And now for the contents of the November 2009 issue of Conversations, which includes papers from the recent Calvin 500 Anniversary conference held here as well as the Wisdom's Feast conference and Cato Lecture by Daniel Smith Christopher:
This issue of Conversations brings together papers and talks from
three events: Wisdom’s Feast 2009, a day long conference to celebrate
the 500th anniversary of John Calvin’s birth, and the Cato Lecture from
the recent Assembly meeting.
- Introduction to the Cato Lecture – Robert Gribben
- The Cato Lecture:
‘Overboard with Jonah, Over the Line with Ezra: Biblical Themes for the Church in Exile’ – Dr. Daniel L. Smith-Christopher
This was the CATO Lecture for July, 2009, given at the 12th Assembly of the Uniting Church of Australia, University of NSW, Sydney, Australia. We are grateful to the Cato Trust for kind permission to publish this lecture.
Daniel Smith-Christopher begins with a question: how is the Old Testament a source of guidance for Christian faith and practice? He is convinced that we must continue to engage the Hebrew tradition as modern Christians, but he has not been happy with many of the traditional and recent approaches to doing this. He notes that in its fullness the Hebrew Bible does not leave us either in the Promised Land or in the United Monarchy of David or Solomon. Rather, the Biblical narrative leaves the Hebrews in exile. He describes how one might engage in a Biblical Theology of the Old Testament for modern Christians that is a theology of exile and diaspora, more engaged with movement, journey, identity, and witness to an often hostile surrounding culture than with power. He concludes by looking at Jonah and Ezra as symbols of critical issues for modern Christians in Exile.
Two papers from the conference ‘Wisdom’s Feast’ held at the Centre for Theology and Ministry, June 19-23, 2009.
- ‘Comfort ye my people and speak kindly to Jerusalem’ – Rachael Kohn
Beginning with some remarks in the area of the sociology of religion and its role in providing comfort, Rachael Kohn, builds on the idea that religious life does not only hinge on the perpetuation of beliefs, but on the maintenance of community. She explores the struggle of Jews through history for comfort and justice which is not just about equality of opportunity and resources in a material culture, but about recognising hatred and stopping it from spreading, wherever it is found. She argues that the God of the prophetic scriptures, which is one of the Jewish gifts to the world, works his purposes in history, only when we let him; that is, only when we let him work through us.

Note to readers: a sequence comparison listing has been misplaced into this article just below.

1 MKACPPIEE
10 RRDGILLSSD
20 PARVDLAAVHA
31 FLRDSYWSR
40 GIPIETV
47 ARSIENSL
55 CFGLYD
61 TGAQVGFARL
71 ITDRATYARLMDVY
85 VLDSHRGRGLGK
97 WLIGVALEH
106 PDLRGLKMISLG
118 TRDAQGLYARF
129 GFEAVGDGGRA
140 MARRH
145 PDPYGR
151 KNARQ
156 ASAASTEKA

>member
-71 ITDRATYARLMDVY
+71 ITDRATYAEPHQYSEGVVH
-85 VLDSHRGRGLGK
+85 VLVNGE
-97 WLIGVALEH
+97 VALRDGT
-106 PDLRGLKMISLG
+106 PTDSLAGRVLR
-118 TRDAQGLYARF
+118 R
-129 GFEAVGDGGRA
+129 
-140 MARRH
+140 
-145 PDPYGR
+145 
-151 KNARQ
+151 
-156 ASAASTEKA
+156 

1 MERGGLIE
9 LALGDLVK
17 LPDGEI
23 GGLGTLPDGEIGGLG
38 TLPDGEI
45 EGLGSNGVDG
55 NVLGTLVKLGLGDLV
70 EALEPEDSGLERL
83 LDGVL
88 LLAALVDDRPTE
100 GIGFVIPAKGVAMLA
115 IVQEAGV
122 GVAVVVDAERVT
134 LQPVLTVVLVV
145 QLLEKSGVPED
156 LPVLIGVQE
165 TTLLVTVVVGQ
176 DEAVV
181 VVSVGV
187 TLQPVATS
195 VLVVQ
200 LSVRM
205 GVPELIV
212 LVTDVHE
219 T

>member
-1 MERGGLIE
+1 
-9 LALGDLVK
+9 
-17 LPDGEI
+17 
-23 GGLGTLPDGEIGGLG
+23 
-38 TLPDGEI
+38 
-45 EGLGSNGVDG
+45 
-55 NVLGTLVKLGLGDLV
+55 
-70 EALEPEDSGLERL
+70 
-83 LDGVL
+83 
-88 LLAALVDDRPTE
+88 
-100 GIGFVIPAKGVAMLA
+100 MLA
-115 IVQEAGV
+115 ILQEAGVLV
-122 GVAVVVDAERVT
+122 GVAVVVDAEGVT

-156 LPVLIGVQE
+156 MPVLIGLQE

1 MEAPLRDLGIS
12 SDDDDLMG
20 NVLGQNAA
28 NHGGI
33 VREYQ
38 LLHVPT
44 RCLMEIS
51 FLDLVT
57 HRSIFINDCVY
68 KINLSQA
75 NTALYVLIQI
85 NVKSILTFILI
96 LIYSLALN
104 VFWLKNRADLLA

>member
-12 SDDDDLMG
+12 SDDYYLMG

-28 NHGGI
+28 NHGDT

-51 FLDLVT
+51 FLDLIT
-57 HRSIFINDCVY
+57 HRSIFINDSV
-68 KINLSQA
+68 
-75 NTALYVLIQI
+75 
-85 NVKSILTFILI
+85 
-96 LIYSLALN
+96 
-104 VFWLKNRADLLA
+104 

- Bible Study: Romans 10:14-21 – Sean Winter
500th Anniversary of the Birth of John Calvin
- ‘Some Reflections on the Biblical, Pastoral, and Practical Calvin’ – Prof. Elsie McKee
McKee notes that when Calvin emerged on the scene in Geneva, the Reformation was already well under way and, indeed, Protestants themselves were already divided. Calvin was not a pioneering innovator like Luther, but his gifts for organisation, thought and writing, ensured that his place in Reformation history. McKee explores how Calvin was not only a very Biblical theologian, but also a very pastoral and practical one. He is best understood as a man of the 16th century, ‘who addressed the people and context of his own day with all the intensity of the conviction that God had redeemed him and called him to be an instrument of proclaiming that redemption by teaching, preaching, correcting, even as an exile, a foreigner, though still a part of a Christian world.’ She argues that we honour Calvin best and gain the most from ‘by understanding him in his own context and ministry’.
- ‘The Spirituality of John Calvin’ – Prof. Emeritus Ian Breward